Page 130 - Week 01 - Wednesday, 15 February 2006

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happened to come from the previous government. That would be a very erroneous assumption to make.

There is not a table of unencumbered cash in your 2001 budget, but there certainly is a cash flow statement. I refer you to the bottom line of that. It will show that cash is going to be run down by close to $9 million. That, of course, is within the context of the very large omissions from that budget, some of which Mr Stanhope referred to. For example, there was the nurses’ EBA and other EBAs. In fact, even though salaries were depressed, I think you had factored in an annual salary incrementation of about 1.25 per cent. Not only were salaries depressed, but it was quite clear that the commonwealth service was increasing salaries at a fairly significant rate, and they were virtually setting the benchmark within which the ACT would have to operate.

If the point of your question is: have we frittered away a legacy that was left to us in the beginning, the answer is certainly no. In fact, the legacy that we got was a budget that did not, for example, include the $111 million you had at that stage as the estimate for the jail. That was not in the budget. Therefore, one presumes, it was not in the cash flow statement. If you factor in a couple of the things that I have just pointed out, you will realise that the unencumbered cash, with an adjusted budget for reality, would have well and truly been getting into the negative.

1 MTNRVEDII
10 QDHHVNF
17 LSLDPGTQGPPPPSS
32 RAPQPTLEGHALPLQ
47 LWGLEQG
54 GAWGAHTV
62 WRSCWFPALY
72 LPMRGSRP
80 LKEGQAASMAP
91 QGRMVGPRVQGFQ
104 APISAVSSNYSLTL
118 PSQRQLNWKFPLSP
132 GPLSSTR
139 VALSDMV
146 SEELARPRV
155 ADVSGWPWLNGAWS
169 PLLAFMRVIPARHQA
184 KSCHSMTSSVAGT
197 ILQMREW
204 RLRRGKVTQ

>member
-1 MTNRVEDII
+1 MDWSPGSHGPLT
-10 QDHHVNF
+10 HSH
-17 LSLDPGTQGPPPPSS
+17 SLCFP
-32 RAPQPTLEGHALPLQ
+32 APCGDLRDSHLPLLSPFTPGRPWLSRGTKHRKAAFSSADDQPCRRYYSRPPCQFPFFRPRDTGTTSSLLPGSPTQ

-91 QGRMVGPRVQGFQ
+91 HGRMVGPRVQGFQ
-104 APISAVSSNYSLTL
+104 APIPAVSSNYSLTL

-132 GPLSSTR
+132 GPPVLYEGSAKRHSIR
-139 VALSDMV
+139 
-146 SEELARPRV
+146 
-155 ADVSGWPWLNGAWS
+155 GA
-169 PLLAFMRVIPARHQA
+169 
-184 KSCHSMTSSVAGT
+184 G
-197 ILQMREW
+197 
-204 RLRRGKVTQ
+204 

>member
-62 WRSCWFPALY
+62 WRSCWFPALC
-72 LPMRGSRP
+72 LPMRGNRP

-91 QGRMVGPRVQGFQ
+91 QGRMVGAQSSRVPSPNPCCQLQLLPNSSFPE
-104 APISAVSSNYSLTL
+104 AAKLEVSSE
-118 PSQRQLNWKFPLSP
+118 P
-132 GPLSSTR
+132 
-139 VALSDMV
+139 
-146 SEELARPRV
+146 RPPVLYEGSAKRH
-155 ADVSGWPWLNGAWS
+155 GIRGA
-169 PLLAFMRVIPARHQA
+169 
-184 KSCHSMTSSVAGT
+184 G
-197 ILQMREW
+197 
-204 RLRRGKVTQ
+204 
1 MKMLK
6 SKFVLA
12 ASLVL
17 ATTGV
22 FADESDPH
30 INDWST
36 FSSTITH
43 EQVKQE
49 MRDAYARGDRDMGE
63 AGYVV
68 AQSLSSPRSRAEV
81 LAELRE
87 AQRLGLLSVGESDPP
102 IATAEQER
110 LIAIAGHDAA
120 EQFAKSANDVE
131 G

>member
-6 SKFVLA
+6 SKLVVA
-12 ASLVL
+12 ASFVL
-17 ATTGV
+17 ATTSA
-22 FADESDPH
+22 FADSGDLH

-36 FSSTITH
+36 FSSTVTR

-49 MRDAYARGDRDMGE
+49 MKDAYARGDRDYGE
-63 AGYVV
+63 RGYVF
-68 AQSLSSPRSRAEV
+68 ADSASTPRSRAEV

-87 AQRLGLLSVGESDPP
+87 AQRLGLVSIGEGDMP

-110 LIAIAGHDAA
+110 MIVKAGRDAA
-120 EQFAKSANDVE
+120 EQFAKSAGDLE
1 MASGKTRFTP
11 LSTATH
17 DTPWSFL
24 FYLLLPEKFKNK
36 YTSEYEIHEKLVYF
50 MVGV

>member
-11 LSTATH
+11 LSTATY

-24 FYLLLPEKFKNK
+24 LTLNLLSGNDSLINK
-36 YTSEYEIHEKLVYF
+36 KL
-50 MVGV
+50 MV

Mr Mulcahy: An adjusted budget for reality!

MR QUINLAN: Go to one page of the 2001 budget, the cash flow statement, and have a look.

Mr Mulcahy: I raise a point of order, Mr Speaker. I have sat patiently now for three minutes waiting for the Treasurer to actually answer two very explicit questions. Like his colleague the Chief Minister, he seems to be in reflective mode. I would like an answer to the question about unencumbered cash. Has it been used to fund current expenditure? Now that it has all gone, how will future losses be funded?

MR SPEAKER: He is talking about unencumbered cash. He has been ever since he got to his feet.

MR QUINLAN: You have tossed some pretty snide remarks—

Mr Mulcahy: Just answer the question. If you cannot answer it, take it on notice.

MR QUINLAN: across the table and tried to imply, with your description of yourself as asking searching questions and all that sort of thing and having a shot at the Chief Minister about—

Mr Mulcahy: When did I ask you that?

MR QUINLAN: All you have to do is go and read. You have capital budgets, you have capital expenditure, you have operating statements and you have cash flow statements. You could do it on an envelope. If it was not that easy—

Mr Mulcahy: Why don’t you want to answer it?

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